In and around Ubud.

It is a struggle to pick my boys up and carry them around anymore. They are both extremely large for their age and also very articulate. I often forget that at six and four years old, they are still only very young.

This trip has completely turned their world upside down. While this is all a big adventure for them, the first bit was often more the struggling type of adventure rather than the fun kind. As every parent knows, when the kids are miserable, everyone is unhappy.

Rice fields around Ubud

It is always blisteringly hot. The boys can’t walk down the road without the (quite legitimate) fear of being hit by traffic. Although the adults think the food is great, the kids are constantly confronted by it. We find ourselves searching for bland familiar foods that they can relate to. Also, outside of their iPods, we did not bring any toys. They really just want to sit somewhere and play Lego.

On top of this, through unfortunate timing, my wife had to sit through a series of job application processes and an interview. She had to do all this with no real personal space on a dodgy computer via a slow and intermittent internet connection. That is pretty much the opposite of a holiday.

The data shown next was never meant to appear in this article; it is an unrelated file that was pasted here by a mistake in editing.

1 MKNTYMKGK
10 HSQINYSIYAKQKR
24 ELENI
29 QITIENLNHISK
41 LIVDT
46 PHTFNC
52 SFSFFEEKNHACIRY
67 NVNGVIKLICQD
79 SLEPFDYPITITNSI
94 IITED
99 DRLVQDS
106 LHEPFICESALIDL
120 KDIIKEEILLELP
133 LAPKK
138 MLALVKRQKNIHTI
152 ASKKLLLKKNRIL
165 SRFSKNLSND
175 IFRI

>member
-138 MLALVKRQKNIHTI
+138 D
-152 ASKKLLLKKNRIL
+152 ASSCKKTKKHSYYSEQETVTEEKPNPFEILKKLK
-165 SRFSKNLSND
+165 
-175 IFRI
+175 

The boys don’t have the capacity to get out and do much. Even if they did, most of the activities going here are adult focused. There are heaps of places to go for massages, yoga classes and a whole swathe of new age treatments. That is largely the draw card of Ubud, but it is of no interest to the kids. After spending so many years in and around Byron Bay (Australia’s backpacker hippie Mecca) it is funny to see the same stereotypes and hear the same conversations here.

I took the boys to the Bali bird park the other day. It was a very well run bird zoo which the boys enjoyed immensely. Lots of the birds just lived out in the open or in big aviaries. All the signage was done with neat little pictograms which explained the birds habitat, food and nest type. The boys thought this was great, and spent as much time reading the signs as looking at the birds. There was an amazing Toraja style house from Sulawesi, which was actually used as the owl house.

Toraja style house.

We hired a driver to take us out there. Once we arrived, he hung around in the car park for several hours waiting for us to come out. Although he has taken loads of people there, he has never had the available money to warrant going inside. The boys just could not understand this, despite questioning him persistently about it on the way home.

To try and give the boys a sense of belonging in the area, we spent another morning wandering fairly aimlessly through the many tangled little pathways off the main streets. This was an interesting morning in itself, just taking a relaxed look at the details of a different kind of ordinary. There were new plants and animals to look at, unusual styles of buildings, people going about their various jobs.